Rod: What kind of liquidity do you hope to keep? Like, do you have a metric for that or.
Dan: Yeah. We don’t, necessarily a metric, you know, we’re buying a $7 million deal right now in Minnesota and, you know, for something like that, I’d like to have $500k, you know, just like.
Rod: Perfect! That’s what I’m talking about. Yeah. We just bought an asset for $9 million in Atlanta and we’ve got a half a million but it’s a B asset and it’s 100% occupied. I mean, we’ve already met. Before we closed, we met our first year numbers. The existing management had gotten our first year numbers which was incredible. And we’ve got an asset that’s more of a C asset in Cincinnati. We’ve got a million sitting in the bank.
Rod: You know, just in case. Yeah. And so, good. Good. Now, you know, the other thing that we do is, we look at our break-even point. And we’re very, very conservative on that. Do you do anything special there or what? No?
Dan: No. I guess, you know what, when we’re going into the deal, we’re valuing our value-add plan based off of that market. So, you know, if we’re in a market where we’ve got high demand, vacancies very low, and we feel very confident that we can beat the competitors in our area. You know, we’re looking at more of a five-year plan of how we’re gonna hit those numbers. Now, I mean, if you’re looking at how to break-even and not lose investors money, gosh! If you do that, I feel like you get an “f” and you shouldn’t be a syndicator personally. If that’s what you mean when you say a break-even point?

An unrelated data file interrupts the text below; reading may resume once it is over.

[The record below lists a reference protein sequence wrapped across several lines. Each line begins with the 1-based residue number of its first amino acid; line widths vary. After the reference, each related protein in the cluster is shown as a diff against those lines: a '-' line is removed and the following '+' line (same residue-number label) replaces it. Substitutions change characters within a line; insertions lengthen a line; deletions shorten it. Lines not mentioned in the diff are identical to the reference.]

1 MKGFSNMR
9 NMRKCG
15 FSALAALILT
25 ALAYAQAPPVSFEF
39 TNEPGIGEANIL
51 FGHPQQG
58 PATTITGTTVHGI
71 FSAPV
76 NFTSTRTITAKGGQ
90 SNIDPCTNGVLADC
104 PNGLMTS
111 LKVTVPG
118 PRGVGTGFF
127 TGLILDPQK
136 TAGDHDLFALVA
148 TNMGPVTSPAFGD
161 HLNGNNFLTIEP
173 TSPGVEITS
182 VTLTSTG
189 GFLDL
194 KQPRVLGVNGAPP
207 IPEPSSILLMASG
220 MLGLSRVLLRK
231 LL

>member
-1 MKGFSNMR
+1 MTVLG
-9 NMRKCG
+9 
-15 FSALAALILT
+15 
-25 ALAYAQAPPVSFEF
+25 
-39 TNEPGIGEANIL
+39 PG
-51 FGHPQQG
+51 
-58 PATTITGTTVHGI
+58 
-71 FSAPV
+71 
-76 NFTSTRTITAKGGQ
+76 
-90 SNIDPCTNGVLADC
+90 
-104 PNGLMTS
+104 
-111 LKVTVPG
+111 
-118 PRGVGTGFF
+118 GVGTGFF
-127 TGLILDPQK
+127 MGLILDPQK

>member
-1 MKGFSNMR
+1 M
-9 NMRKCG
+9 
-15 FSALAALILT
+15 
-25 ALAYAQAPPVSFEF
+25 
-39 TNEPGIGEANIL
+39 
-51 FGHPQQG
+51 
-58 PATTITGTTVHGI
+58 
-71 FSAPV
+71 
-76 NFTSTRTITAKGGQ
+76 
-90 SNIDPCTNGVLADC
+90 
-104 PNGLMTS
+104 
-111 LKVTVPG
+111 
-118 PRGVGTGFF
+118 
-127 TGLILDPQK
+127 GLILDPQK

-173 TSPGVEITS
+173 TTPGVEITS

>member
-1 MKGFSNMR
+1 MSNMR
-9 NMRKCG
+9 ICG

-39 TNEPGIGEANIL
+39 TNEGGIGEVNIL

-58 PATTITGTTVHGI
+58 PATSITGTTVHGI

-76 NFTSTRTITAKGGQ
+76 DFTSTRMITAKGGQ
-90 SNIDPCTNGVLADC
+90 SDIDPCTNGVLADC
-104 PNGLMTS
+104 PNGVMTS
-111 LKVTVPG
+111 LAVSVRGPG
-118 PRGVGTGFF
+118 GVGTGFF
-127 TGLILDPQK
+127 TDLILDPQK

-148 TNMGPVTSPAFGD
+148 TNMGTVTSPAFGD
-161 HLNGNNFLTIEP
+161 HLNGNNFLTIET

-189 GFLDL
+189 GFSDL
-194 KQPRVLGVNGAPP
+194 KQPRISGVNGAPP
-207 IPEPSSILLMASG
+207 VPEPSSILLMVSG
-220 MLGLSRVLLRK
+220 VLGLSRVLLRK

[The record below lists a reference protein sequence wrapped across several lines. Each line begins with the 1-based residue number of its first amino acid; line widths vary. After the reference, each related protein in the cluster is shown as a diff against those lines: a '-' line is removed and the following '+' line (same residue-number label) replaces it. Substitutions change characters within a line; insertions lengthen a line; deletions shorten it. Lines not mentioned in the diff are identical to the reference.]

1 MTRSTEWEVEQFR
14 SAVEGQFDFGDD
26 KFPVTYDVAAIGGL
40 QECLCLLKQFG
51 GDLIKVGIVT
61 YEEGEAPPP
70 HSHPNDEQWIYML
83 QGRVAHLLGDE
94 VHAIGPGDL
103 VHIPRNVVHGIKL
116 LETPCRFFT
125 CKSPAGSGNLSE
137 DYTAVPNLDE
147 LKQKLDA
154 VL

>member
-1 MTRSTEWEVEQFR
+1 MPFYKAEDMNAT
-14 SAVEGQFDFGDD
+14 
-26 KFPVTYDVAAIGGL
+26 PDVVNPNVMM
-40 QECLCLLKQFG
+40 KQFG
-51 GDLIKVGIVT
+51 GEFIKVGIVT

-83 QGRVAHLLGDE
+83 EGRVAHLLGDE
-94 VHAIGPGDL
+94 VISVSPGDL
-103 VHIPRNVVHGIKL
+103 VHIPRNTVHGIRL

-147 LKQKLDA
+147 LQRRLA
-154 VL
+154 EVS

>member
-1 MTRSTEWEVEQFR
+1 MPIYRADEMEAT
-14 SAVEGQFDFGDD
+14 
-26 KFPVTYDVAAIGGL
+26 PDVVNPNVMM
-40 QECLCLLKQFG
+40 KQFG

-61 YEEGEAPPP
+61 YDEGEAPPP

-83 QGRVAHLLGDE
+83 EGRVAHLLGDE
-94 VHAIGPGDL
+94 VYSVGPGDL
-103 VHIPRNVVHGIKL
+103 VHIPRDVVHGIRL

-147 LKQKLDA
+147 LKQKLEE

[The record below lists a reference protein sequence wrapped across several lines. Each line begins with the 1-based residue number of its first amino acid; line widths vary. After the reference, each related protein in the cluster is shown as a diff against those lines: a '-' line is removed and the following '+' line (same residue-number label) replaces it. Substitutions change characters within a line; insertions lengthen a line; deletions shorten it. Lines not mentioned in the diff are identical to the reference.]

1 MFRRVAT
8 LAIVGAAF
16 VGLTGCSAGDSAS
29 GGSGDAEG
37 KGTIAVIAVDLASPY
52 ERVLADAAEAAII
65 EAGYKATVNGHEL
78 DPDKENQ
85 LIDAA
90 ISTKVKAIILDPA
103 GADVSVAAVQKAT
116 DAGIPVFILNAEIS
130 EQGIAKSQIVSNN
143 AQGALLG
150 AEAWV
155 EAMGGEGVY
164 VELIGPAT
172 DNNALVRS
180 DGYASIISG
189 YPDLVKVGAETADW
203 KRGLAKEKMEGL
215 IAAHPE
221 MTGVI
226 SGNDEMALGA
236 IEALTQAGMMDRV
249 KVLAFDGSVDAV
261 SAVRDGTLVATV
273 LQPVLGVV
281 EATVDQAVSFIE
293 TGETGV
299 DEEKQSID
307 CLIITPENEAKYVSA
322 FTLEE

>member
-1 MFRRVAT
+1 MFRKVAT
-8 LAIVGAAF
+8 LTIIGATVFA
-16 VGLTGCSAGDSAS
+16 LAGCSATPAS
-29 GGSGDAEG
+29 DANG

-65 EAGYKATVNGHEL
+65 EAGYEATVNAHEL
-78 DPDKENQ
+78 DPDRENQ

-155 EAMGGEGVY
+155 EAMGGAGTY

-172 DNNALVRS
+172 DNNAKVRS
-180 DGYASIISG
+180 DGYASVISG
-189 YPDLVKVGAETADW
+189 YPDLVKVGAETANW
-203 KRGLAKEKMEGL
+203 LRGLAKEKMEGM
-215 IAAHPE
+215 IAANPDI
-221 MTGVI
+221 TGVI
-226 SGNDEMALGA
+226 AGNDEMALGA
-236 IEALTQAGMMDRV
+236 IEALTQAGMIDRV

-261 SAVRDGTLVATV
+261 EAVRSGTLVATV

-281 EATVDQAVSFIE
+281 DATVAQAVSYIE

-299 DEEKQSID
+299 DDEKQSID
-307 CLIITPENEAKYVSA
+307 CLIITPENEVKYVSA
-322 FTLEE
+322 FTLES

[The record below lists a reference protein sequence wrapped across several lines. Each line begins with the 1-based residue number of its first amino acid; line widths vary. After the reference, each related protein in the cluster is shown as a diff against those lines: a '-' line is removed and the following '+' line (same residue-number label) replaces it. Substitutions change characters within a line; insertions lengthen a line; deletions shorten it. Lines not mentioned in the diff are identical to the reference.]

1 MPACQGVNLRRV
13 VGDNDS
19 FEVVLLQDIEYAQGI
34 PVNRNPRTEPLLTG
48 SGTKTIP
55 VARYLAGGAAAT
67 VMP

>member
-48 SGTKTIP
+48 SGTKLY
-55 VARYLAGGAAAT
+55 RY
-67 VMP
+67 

Rod: Well, you know, I lost $50 million. So I am, you know, hit me once shame on you, hit me twice and it’s my own damn fault. Okay? And so, like for example that Cincinnati asset? It’ll break even at 65% occupied. So, I mean if the world falls apart, we’re okay. Okay? Because even in 08’ my multifamily assets only lost 11% in rents. And so, you know, easy to sustain. That asset in Atlanta, 68%. We can be, and so again, I am super conservative based on what’s happened to me. I like to look at worst case and work backwards from there. I’m not saying that you have to do that, but I believe in the lowest leverage you can get and still have great returns. And I’m blessed because, you know, when we throw it, we have, you know, 500 students around the country sending deals in. You know, we bought 1500 or 1400 doors with our students in the last 18 months, less than 18 months. And so, you know, I’m kind of nice that, in a nice place with that. So, we can really kiss a lot of frogs and move through them quickly and find really screaming deals. But anyway, that’s why.
Dan: Great. Yeah, that’s good stuff. I think that’s a great way to go about it and something extremely important to be looking at right now, definitely.
Rod: Let me ask you this now. If, you know, you’ve got CapEx projects going right now, I assume? You’re making distributions right now, yes?
Dan: Yeah, that’s correct. We do have some CapEx projects going on a deal in Minnesota. We have some going on a deal in New Mexico. We did stop distributions for a little bit. We’ve just restarted them, since we, you know, haven’t seen much of an effect thus far. You know, we are seeing some delinquencies this month, creep up compared to previous months.